Universe Column for December 10th 2006
by David Alton
I recently met Professor Vitit Muntarbhorn, the United Nation Special Rapporteur on Human Rights in North Korea.
During our discussion I pointed to the 2 million people who have starved to death in North Korea, the 200,000 who languish in its modern-day gulags, and the estimated 400,000 people who have died in its concentration camps over the past 30 years.
It is particularly perverse that at least 30% of North Korea’s national wealth is used for armaments and nuclear development while its people starve and languish in third world poverty.
North Korea is a totalitarian State which demands total obedience and which, in the manner of a cult, exerts total control over every aspect of its citizens’ lives.
The United Nations recently promulgated a new doctrine of the “responsibility to protect” – the duty to intervene in egregious situations. The Security Council may now be invited to consider how best to proceed where there is evidence of genocide, ethnic cleansing, war crimes or crimes against humanity. It recently did so in an extremely welcome move in the case of Burma.
In North Korea, Professor Muntarbhorn accepted that the evidence of the regime’s involvement in crimes against humanity has been empirically documented in a report which was launched in Parliament on October 30thlast at a meeting I chaired.
That report, “Failure To Protect – A Call For the UN Security Council To Act In North Korea” was commissioned by Vaclav Havel, the former President of the Czech Republic, Elie Wiesel, the Nobel Peace Prize Laureate, and the former Norwegian Prime Minister, Kjell Magne Bondevik.
Not long after its publication, the General Assembly of the United Nations, on November 17th passed its second resolution on North Korea.
It called for North Korea to honour its obligations detailed in the four treaties to which it is a signatory – especially in regard to the rights of children, workers, the elderly, disabled people and women; and to reassess its refusal to recognise the mandate of Special Rapporteur.
It also condemned the morass of allegations and evidence of the use of torture, degrading treatment, public executions, prison camps, forced labour, people’s tribunals, and the absence of due process. It drew attention to “all pervasive and severe restrictions on the freedom of thought, conscience, religion, opinion and expression, peaceful assembly and association”, the terrible plight of refugees, and restrictions on travel and freedom of movement.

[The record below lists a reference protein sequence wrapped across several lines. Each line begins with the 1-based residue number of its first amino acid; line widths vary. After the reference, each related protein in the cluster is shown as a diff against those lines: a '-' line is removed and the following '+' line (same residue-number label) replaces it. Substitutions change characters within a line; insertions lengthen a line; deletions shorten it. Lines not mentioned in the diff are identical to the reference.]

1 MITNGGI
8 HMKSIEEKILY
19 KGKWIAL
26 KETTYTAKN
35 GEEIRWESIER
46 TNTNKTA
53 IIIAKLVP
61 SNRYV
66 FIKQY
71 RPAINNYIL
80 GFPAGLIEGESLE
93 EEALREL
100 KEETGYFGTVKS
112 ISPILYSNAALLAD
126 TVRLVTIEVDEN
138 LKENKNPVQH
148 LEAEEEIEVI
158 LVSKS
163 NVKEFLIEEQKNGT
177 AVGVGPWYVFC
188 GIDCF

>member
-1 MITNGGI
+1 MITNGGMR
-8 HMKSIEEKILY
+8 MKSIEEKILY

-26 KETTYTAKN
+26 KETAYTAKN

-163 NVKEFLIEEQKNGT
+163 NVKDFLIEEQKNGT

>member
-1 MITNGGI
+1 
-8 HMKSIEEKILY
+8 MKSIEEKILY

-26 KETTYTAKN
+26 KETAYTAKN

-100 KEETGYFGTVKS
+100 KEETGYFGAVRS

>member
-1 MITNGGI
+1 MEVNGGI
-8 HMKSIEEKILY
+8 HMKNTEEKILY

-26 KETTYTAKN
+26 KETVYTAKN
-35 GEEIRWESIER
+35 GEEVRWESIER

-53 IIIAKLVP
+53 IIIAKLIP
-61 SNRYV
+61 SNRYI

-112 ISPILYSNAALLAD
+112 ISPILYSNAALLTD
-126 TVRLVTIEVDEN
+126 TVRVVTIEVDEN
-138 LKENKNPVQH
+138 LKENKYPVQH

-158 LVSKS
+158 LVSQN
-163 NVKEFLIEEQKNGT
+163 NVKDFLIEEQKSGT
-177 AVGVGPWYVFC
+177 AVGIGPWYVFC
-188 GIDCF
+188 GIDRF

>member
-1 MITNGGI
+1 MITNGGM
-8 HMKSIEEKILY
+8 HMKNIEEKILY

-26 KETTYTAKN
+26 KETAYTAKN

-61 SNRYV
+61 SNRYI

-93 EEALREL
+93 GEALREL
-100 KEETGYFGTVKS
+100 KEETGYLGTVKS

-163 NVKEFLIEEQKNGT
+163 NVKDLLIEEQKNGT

The General Assembly Resolution details the “continuing violation of the human rights and fundamental freedoms of women, in particular the trafficking of women for the purpose of prostitution or forced marriage, forced abortion, and infanticide of children repatriated mothers” and the abduction of foreigners, and enforced disappearances.
It highlights what it calls “the precarious humanitarian situation” and “infant malnutrition”; and it requires the Secretary General to submit a comprehensive report and for the Assembly itself to return to the issue during its sixty-second session.
Given that the Republic of Korea and China are desperate that there should not be a complete collapse of the DPRK – with all the humanitarian and refugee issues that would arise – it is now vital that the UK encourages China to use its extensive leverage – not least through its control of North Korea’s petrol and electricity – to deter further nuclear proliferation and to avert these crimes against humanity in North Korea. Meanwhile, China is itself in flagrant violation of the 1951 Convention Relating to the Status of Refugees in repatriating refugees to a country where they will face severe punishment, torture, and even execution.
Pope Benedict recently urged the international community not use food as a weapon against North Korea.
Caritas and countries like Ireland have continued to provide food relief but funds for the World Food Programme to North Korea are down from £6 million to £1.9 million; only 10% of the needed funds have come in, from 30 countries out of 200; and although, in the light of the current circumstances the attitude of the international community is understandable, it could lead to the starvation of hundreds of thousands of people if food aid is withheld.
North Korea is the latest test of our frayed international structures. It will be among the UN’s great moral challenges in the coming years
How will history judge the effectiveness of our international institutions in facing crises in places like Burma, Darfur and North Korea?
Would it not be better not to use sententious and earnest rhetoric, such as “the duty to protect”, if we are unwilling or unable to make a reality of the high minded words?
Dag Hammarskjold, one of the great UN Secretary Generals, said the UN was not created to take mankind to heaven, but to save humanity from hell. In North Korea that remains the challenge today.
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